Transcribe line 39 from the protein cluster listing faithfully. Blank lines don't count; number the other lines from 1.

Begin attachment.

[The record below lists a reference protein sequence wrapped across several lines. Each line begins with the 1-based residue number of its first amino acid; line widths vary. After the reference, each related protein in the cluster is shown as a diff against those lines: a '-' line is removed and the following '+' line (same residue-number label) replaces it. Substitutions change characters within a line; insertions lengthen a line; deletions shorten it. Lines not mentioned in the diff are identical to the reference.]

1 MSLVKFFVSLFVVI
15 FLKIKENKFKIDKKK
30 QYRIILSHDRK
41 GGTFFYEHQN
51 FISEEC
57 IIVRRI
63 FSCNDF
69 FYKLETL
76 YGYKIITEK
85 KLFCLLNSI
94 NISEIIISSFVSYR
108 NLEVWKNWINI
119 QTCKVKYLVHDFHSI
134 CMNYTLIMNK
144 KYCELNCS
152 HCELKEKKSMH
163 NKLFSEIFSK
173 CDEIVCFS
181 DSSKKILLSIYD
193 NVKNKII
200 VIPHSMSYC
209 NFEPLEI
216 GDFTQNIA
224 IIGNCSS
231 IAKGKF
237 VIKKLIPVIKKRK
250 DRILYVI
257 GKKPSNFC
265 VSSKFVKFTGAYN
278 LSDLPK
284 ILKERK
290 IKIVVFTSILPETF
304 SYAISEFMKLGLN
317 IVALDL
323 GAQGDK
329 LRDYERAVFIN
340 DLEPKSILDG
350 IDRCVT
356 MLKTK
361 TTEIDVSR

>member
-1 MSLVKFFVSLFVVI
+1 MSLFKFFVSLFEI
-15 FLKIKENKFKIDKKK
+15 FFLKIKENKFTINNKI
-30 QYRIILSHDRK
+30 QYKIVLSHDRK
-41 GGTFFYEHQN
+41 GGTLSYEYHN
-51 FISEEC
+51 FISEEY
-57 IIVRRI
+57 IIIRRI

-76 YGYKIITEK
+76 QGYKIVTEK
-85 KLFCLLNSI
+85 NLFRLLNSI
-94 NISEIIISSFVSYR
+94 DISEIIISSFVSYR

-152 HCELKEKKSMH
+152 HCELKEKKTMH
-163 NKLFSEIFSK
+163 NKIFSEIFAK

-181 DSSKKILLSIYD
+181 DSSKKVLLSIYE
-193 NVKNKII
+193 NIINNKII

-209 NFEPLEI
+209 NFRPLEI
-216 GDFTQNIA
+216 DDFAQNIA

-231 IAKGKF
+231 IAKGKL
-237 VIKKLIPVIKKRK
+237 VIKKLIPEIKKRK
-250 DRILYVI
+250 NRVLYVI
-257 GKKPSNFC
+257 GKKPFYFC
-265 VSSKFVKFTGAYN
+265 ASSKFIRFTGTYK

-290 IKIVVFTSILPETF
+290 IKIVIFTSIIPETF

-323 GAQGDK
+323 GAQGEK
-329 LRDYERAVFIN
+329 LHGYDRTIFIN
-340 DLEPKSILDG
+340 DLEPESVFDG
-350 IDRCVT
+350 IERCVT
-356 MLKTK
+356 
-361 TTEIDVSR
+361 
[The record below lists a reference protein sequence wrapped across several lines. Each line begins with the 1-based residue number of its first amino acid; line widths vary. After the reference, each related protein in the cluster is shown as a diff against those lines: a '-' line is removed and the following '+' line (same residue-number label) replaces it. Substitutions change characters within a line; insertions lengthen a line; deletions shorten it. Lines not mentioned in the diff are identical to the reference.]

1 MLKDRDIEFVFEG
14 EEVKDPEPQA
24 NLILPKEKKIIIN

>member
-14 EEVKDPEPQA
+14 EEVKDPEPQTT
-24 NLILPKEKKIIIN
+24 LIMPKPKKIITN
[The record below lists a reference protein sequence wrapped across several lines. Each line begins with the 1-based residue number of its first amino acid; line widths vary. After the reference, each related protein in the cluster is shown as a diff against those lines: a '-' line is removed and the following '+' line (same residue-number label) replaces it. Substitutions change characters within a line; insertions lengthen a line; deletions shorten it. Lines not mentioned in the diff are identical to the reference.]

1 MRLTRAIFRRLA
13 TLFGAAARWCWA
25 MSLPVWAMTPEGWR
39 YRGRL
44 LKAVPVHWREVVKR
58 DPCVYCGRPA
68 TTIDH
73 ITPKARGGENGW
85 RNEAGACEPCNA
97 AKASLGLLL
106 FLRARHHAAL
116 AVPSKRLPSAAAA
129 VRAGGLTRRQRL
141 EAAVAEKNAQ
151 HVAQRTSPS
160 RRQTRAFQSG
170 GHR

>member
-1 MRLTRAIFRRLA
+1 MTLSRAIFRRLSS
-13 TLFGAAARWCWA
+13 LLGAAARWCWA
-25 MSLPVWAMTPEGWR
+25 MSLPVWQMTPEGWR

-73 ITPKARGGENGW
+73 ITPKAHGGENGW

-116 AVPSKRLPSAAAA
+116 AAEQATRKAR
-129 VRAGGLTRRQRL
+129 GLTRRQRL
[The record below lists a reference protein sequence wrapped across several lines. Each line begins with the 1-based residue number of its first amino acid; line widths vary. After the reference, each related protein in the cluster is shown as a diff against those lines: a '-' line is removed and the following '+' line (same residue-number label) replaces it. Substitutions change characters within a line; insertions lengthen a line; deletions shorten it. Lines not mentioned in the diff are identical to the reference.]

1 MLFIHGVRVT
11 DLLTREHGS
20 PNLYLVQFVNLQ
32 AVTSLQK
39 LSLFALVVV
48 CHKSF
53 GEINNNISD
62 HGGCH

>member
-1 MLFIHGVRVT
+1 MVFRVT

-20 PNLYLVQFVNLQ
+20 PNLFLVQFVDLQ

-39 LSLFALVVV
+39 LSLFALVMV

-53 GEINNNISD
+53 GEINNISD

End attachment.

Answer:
350 IDRCVT